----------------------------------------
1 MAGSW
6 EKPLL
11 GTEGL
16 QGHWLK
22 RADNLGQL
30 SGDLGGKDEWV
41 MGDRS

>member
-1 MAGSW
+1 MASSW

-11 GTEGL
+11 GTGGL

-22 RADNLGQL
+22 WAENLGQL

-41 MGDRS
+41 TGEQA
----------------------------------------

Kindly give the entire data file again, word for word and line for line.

1 MAGSW
6 EKPLL
11 GTEGL
16 QGHWLK
22 RADNLGQL
30 SGDLGGKDEWV
41 MGDRS

>member
-1 MAGSW
+1 MASSW

-11 GTEGL
+11 GTGGL

-22 RADNLGQL
+22 WAENLGQL

-41 MGDRS
+41 TGEQA